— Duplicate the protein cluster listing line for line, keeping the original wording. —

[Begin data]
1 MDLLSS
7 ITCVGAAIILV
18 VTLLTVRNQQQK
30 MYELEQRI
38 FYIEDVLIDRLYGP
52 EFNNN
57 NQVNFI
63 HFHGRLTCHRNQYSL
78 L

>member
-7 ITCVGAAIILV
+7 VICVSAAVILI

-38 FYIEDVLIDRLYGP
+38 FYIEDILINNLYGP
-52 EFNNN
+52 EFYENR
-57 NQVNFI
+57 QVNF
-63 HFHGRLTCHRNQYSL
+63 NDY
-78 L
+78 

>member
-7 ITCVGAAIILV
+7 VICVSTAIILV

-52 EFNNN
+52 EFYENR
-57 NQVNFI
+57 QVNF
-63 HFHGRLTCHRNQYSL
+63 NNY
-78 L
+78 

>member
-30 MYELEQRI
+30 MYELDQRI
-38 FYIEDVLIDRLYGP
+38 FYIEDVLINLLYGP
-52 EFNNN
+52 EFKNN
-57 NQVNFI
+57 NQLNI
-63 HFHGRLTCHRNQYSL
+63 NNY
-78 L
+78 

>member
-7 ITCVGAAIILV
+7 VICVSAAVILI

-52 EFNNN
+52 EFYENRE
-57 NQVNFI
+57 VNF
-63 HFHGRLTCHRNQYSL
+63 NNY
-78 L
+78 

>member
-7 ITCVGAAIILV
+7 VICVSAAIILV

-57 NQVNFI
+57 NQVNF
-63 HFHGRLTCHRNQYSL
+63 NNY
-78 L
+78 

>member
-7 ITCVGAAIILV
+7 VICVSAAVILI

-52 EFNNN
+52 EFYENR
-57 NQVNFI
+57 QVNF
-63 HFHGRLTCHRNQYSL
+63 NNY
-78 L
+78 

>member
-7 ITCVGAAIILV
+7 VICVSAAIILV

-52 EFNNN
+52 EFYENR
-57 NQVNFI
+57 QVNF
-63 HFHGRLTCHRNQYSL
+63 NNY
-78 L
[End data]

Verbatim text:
1 MDLLSS
7 ITCVGAAIILV
18 VTLLTVRNQQQK
30 MYELEQRI
38 FYIEDVLIDRLYGP
52 EFNNN
57 NQVNFI
63 HFHGRLTCHRNQYSL
78 L

>member
-7 ITCVGAAIILV
+7 VICVSAAVILI

-38 FYIEDVLIDRLYGP
+38 FYIEDILINNLYGP
-52 EFNNN
+52 EFYENR
-57 NQVNFI
+57 QVNF
-63 HFHGRLTCHRNQYSL
+63 NDY
-78 L
+78 

>member
-7 ITCVGAAIILV
+7 VICVSTAIILV

-52 EFNNN
+52 EFYENR
-57 NQVNFI
+57 QVNF
-63 HFHGRLTCHRNQYSL
+63 NNY
-78 L
+78 

>member
-30 MYELEQRI
+30 MYELDQRI
-38 FYIEDVLIDRLYGP
+38 FYIEDVLINLLYGP
-52 EFNNN
+52 EFKNN
-57 NQVNFI
+57 NQLNI
-63 HFHGRLTCHRNQYSL
+63 NNY
-78 L
+78 

>member
-7 ITCVGAAIILV
+7 VICVSAAVILI

-52 EFNNN
+52 EFYENRE
-57 NQVNFI
+57 VNF
-63 HFHGRLTCHRNQYSL
+63 NNY
-78 L
+78 

>member
-7 ITCVGAAIILV
+7 VICVSAAIILV

-57 NQVNFI
+57 NQVNF
-63 HFHGRLTCHRNQYSL
+63 NNY
-78 L
+78 

>member
-7 ITCVGAAIILV
+7 VICVSAAVILI

-52 EFNNN
+52 EFYENR
-57 NQVNFI
+57 QVNF
-63 HFHGRLTCHRNQYSL
+63 NNY
-78 L
+78 

>member
-7 ITCVGAAIILV
+7 VICVSAAIILV

-52 EFNNN
+52 EFYENR
-57 NQVNFI
+57 QVNF
-63 HFHGRLTCHRNQYSL
+63 NNY
-78 L